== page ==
In yesterday’s New York Daily News, IWF’s friend, SE Cupp wrote a great piece about the tradeoffs with family leave policies.  She cited important research from business groups on the potential unintended consequences of mandated paid leave:

…the NFIB Research Foundation examined multiple proposals to mandate paid leave and concluded it could cost between 12,000 and 16,000 jobs over several years, and cost billions in lost economic output. "There is no way to force employers to provide an expensive benefit without forcing some of them to make cuts elsewhere," said NFIB State Director Bill Vernon. "The result will be some combination of fewer hours for employers, weaker productivity for businesses and fewer opportunities for job seekers."

This is important information for people to have – so often it’s easy to see the benefits of such government mandates (more paid leave would be great!) and overlook the costs of such proposals (lower take-home pay and fewer jobs, especially for women). 

Yet I disagree with one item that SE Cupp puts in the benefit column for paid leave.  She writes:

Who doesn't think that this is a generous and productive policy that will make for a happier workforce and stronger families? No one who's being honest.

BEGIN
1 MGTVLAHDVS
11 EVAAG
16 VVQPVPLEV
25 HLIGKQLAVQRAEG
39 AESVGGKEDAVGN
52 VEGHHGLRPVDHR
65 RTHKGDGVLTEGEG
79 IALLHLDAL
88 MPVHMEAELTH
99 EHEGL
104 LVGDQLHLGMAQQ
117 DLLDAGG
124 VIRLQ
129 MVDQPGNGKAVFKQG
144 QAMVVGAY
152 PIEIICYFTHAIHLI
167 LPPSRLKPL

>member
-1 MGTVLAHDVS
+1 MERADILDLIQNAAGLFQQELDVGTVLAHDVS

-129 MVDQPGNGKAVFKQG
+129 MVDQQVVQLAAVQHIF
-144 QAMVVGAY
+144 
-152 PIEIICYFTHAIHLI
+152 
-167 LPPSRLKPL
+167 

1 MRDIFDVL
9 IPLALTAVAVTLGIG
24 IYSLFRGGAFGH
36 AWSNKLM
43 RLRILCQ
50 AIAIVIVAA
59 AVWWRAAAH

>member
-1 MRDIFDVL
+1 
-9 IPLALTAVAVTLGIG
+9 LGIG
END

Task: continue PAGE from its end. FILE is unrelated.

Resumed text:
I wouldn’t be so quick to assume that the workplace would be more congenial or happier if employees were all eligible for generous paid leave benefits.  In fact, having lived in Europe for several years now, I’ve seen how the opposite can occur.  Employees often seem to resent when coworkers disappear for lengthy paid time-off as more responsibilities are juggled their way.  I’ve seen eyes roll with the mention “she’s having another baby,” and annoyance that while this worker will be spending the summer at her desk in the office, her coworker will be paid to play in the park with her 4 month old.  This is especially true when you factor in that there are plenty of people (particularly women) who end up not having babies but wanted to, and also plenty who have no intention of having children and resent that their bosses think they might disappear for a year and therefore can’t be taken seriously. 

I’d even be carefully making assumptions about stronger families.  It seems logical, but one confounding question in Europe (particularly in Germany, where I currently live) has been why generous public support systems for parents (including paid leave mandates) have coincided with a decline in birth rates.  Perhaps their families are strong, but there are very few babies resulting from them.